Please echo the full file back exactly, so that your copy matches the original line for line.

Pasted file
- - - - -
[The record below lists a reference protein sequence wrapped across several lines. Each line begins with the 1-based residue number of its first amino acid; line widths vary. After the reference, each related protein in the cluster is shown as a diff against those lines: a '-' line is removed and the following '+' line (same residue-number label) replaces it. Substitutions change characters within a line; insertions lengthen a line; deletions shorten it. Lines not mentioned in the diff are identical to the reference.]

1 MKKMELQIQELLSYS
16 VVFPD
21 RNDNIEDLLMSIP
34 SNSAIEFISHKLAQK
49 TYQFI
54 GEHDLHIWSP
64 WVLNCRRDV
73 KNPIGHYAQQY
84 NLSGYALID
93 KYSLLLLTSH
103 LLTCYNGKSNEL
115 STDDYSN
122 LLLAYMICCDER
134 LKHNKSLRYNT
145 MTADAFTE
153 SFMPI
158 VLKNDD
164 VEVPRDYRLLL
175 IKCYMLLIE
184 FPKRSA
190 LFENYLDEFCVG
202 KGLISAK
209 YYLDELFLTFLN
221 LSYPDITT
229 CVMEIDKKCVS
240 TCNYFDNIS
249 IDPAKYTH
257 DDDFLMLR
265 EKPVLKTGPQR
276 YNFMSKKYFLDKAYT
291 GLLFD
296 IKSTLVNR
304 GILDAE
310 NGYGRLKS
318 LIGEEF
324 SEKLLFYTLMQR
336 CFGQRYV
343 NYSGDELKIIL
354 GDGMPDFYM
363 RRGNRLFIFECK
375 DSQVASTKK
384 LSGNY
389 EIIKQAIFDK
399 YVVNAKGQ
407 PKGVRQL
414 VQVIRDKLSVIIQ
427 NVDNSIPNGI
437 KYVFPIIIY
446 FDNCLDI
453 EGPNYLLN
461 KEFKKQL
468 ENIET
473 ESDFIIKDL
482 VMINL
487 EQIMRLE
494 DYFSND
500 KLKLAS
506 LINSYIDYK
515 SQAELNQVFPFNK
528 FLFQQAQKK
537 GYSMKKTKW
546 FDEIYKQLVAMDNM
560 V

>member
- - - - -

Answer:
[The record below lists a reference protein sequence wrapped across several lines. Each line begins with the 1-based residue number of its first amino acid; line widths vary. After the reference, each related protein in the cluster is shown as a diff against those lines: a '-' line is removed and the following '+' line (same residue-number label) replaces it. Substitutions change characters within a line; insertions lengthen a line; deletions shorten it. Lines not mentioned in the diff are identical to the reference.]

1 MKKMELQIQELLSYS
16 VVFPD
21 RNDNIEDLLMSIP
34 SNSAIEFISHKLAQK
49 TYQFI
54 GEHDLHIWSP
64 WVLNCRRDV
73 KNPIGHYAQQY
84 NLSGYALID
93 KYSLLLLTSH
103 LLTCYNGKSNEL
115 STDDYSN
122 LLLAYMICCDER
134 LKHNKSLRYNT
145 MTADAFTE
153 SFMPI
158 VLKNDD
164 VEVPRDYRLLL
175 IKCYMLLIE
184 FPKRSA
190 LFENYLDEFCVG
202 KGLISAK
209 YYLDELFLTFLN
221 LSYPDITT
229 CVMEIDKKCVS
240 TCNYFDNIS
249 IDPAKYTH
257 DDDFLMLR
265 EKPVLKTGPQR
276 YNFMSKKYFLDKAYT
291 GLLFD
296 IKSTLVNR
304 GILDAE
310 NGYGRLKS
318 LIGEEF
324 SEKLLFYTLMQR
336 CFGQRYV
343 NYSGDELKIIL
354 GDGMPDFYM
363 RRGNRLFIFECK
375 DSQVASTKK
384 LSGNY
389 EIIKQAIFDK
399 YVVNAKGQ
407 PKGVRQL
414 VQVIRDKLSVIIQ
427 NVDNSIPNGI
437 KYVFPIIIY
446 FDNCLDI
453 EGPNYLLN
461 KEFKKQL
468 ENIET
473 ESDFIIKDL
482 VMINL
487 EQIMRLE
494 DYFSND
500 KLKLAS
506 LINSYIDYK
515 SQAELNQVFPFNK
528 FLFQQAQKK
537 GYSMKKTKW
546 FDEIYKQLVAMDNM
560 V

>member